Index of Private Housing Rental Prices, UK: May 2022

An experimental price index tracking the prices paid for renting property from private landlords in the UK. Includes measures of owner occupiers’ housing costs.

This is the latest release. View previous releases

Contact:
Email Ceri Lewis

Release date:
22 June 2022

Next release:
20 July 2022

1. Main points

  • Private rental prices paid by tenants in the UK rose by 2.8% in the 12 months to May 2022, up from 2.6% in the 12 months to April 2022.

  • Private rental prices grew by 2.8% in England, 1.9% in Wales and 3.1% in Scotland in the 12 months to May 2022.

  • The East Midlands saw the highest annual growth in private rental prices (4.1%), while London saw the lowest (1.5%).

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2. UK private rental prices

Private rental prices paid by tenants in the UK increased by 2.8% in the 12 months to May 2022, representing the largest annual growth rate since this series began in January 2016.

Growth in private rental prices paid by tenants in the UK remained broadly flat between November 2019 and the end of 2020. The beginning of 2021 saw a slowdown in rental price growth, which was driven by prices in London. This may have been a reflection of a decrease in demand because of the coronavirus (COVID-19) pandemic. For example, remote working shifted housing preferences to mean workers no longer needed to live close to offices. Private rental price growth in the UK increased during the latter part of 2021, with widespread annual growth across all regions, with the exception of London. This growth has continued to increase in recent months, with an increase in rental price growth in London since the start of 2022.

In the 12 months to May 2022, rental prices for the UK, excluding London, increased by 3.4%, up from an increase of 3.3% in April 2022. London private rental prices increased by 1.5% in the 12 months to May 2022, up from an increase of 1.1% in April 2022. This is the strongest annual growth in London since July 2017. Despite this, London’s rental price growth in May 2022 remains the lowest of any of the English regions.

The Association of Residential Letting Agents (ARLA) reported in their Private Rented Sector Report, April 2022 that despite rents increasing across the UK, there continues to be high demand from prospective tenants.

The Royal Institution of Chartered Surveryors' (RICS') May 2022 Residential Market Survey reported that tenant demand continues to rise firmly, while landlord instructions remain in decline. As a result, near-term rental growth estimates remain elevated.

These supply and demand pressures can take time to feed through to the Index of Private Housing Rental Prices (IPHRP), which reflects price changes for all private rental properties rather than only newly advertised rental properties.

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3. UK private rental growth rates by country

In England, private rental prices grew by 2.8% in the 12 months to May 2022, representing the highest 12-month growth rate since April 2016. When London is excluded from England, private rental prices increased by 3.5% in the 12 months to May 2022. This is up from an increase of 3.3% in April 2022 and the highest 12-month growth rate since this series began in 2006.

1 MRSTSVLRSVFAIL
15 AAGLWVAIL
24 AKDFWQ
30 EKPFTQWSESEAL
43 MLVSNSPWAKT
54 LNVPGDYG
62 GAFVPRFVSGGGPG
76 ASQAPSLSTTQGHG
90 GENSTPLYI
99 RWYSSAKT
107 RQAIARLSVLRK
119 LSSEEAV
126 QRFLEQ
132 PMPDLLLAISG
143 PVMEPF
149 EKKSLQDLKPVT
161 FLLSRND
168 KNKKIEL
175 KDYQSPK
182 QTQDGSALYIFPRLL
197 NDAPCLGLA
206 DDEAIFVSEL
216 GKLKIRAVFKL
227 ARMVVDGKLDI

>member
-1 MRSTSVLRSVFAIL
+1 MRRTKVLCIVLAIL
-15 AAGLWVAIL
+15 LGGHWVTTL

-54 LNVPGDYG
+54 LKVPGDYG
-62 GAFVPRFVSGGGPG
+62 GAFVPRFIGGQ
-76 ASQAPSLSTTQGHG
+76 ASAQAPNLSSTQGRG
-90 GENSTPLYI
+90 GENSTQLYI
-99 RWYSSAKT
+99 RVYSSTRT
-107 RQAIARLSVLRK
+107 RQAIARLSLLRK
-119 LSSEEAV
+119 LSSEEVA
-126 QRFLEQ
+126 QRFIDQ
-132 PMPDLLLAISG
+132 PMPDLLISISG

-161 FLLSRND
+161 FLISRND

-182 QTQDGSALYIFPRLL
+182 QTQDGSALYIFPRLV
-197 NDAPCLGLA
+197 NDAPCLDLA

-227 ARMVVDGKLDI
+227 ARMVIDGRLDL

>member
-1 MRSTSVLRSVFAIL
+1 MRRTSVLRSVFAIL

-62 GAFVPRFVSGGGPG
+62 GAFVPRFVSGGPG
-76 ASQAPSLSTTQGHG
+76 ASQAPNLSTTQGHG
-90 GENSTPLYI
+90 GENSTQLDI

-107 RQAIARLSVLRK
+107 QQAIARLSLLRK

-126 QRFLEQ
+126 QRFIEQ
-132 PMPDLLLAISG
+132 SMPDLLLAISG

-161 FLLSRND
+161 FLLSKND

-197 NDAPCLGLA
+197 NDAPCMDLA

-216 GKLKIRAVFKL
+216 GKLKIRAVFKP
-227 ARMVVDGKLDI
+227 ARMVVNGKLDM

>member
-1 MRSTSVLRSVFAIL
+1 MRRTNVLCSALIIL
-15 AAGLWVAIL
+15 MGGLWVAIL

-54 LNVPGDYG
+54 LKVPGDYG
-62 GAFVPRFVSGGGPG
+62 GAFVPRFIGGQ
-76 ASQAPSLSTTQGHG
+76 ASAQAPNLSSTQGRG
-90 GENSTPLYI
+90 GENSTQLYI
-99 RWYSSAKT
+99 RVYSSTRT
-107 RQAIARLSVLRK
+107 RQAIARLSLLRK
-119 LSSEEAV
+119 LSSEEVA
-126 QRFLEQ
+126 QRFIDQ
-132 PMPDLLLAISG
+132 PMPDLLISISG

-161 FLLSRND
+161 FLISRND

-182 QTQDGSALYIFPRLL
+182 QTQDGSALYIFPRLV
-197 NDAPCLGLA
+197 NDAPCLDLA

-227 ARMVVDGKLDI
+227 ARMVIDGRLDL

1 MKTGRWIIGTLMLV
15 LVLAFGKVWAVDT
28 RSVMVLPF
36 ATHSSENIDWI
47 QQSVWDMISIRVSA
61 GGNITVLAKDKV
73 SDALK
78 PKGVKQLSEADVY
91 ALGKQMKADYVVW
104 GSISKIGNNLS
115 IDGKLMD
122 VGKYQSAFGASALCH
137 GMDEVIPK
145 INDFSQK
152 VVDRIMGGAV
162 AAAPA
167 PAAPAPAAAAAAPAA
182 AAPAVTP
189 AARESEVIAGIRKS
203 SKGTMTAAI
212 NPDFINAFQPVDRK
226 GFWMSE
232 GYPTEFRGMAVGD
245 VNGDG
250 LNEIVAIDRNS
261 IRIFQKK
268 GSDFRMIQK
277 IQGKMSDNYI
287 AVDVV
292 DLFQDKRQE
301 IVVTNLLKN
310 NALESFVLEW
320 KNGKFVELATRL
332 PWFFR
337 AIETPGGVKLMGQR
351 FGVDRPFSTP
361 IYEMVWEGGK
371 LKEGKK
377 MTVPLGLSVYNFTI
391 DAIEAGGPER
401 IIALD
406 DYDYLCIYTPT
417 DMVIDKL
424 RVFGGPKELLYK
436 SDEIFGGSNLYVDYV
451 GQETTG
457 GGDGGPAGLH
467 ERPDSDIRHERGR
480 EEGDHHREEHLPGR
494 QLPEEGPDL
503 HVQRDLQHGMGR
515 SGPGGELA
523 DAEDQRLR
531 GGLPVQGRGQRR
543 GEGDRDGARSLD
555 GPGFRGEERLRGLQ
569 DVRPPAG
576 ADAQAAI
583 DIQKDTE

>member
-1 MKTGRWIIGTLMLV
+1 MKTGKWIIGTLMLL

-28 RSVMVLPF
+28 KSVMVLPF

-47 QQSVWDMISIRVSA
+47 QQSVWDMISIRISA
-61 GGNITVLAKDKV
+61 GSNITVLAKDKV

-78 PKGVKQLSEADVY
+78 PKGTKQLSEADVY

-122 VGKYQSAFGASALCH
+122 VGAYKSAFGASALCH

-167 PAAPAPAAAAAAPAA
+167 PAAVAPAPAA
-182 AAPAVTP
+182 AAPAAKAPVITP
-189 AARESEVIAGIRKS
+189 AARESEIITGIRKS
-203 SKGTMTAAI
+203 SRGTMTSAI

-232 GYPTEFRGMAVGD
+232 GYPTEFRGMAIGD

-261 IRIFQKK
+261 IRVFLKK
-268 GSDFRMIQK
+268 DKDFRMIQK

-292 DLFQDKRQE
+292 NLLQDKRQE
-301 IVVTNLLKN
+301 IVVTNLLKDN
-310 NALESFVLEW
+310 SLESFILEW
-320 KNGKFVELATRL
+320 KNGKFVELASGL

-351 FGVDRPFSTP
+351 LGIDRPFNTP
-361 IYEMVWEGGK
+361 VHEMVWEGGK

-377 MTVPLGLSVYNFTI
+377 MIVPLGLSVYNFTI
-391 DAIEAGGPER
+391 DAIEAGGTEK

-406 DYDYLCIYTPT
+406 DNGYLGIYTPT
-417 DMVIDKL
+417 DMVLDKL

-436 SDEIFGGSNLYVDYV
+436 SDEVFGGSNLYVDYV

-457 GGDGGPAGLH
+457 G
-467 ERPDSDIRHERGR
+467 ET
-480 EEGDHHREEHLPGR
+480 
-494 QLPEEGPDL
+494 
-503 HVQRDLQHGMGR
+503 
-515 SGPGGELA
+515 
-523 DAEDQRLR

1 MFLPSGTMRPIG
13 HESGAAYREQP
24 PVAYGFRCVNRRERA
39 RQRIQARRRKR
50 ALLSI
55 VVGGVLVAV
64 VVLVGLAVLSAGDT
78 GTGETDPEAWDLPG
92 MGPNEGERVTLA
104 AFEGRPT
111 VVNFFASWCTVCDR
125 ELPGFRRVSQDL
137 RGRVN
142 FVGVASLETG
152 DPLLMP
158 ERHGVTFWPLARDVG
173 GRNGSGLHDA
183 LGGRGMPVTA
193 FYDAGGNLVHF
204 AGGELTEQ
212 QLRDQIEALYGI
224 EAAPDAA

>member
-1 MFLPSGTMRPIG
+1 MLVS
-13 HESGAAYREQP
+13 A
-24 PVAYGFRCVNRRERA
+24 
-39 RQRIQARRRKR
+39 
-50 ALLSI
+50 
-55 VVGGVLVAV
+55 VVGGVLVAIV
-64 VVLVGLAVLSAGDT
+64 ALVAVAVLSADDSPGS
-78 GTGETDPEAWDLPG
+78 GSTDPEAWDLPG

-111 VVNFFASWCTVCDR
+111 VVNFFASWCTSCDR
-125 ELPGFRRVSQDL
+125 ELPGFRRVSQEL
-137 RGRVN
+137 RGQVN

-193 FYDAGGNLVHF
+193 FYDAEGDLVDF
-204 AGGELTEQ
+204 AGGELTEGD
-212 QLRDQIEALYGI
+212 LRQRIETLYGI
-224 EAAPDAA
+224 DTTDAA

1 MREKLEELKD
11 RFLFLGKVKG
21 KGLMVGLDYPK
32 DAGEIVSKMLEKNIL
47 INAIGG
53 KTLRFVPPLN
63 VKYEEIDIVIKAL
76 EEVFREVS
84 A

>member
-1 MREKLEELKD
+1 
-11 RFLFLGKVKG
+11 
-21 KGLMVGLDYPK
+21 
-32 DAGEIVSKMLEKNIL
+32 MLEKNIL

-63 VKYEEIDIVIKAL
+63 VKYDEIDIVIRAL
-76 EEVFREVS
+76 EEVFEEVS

Private rental prices in Wales grew by 1.9% in the 12 months to May 2022. This is up from an increase of 1.7% in April 2022, and the highest annual growth rate since this series began in 2010.

Private rental prices in Scotland grew by 3.1% in the 12 months to May 2022. This is up from an increase of 2.9% in April 2022, and the highest annual growth rate since this series began in 2012.

The annual growth rate for Northern Ireland in May 2022 (6.8%) was higher than the other countries of the UK. Northern Ireland data have been copied forward since March 2022; the next update to Northern Ireland data will be in our Index of Private Housing Rental Prices, UK bulletin published on 14 September 2022.

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4. UK private rental growth by English region

Focusing on the English regions, the largest annual rental price increase in the 12 months to May 2022 was in the East Midlands at 4.1%.

The lowest annual rental price growth was in London, where rental prices increased by 1.5% in the 12 months to May 2022.

Figure 6: London rental prices experienced larger peaks and troughs than other regions

Index of Private Housing Rental Prices percentage change over 12 months by English region, January 2007 to May 2022

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Notes:

  1. The light blue line shows England’s 12-month average private rental price growth.
Download the data

.xlsx

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5. Private rental data

Index of Private Housing Rental Prices, UK: monthly estimates
Dataset | Released 22 June 2022
Rental price index historical data time series (index values and annual percentage change).

Index of Private Housing Rental Prices, UK: annual weights analysis
Dataset | Released 23 March 2022
Aggregate weights information used in the experimental Index of Private Housing Rental Prices (IPHRP).

Measures of owner occupiers' housing costs
Dataset | Released 24 March 2021
Monthly historical time series for all three approaches to measuring owner occupiers' housing costs - payments, rental equivalence and net acquisitions - including contributions to growth from the different approaches, UK.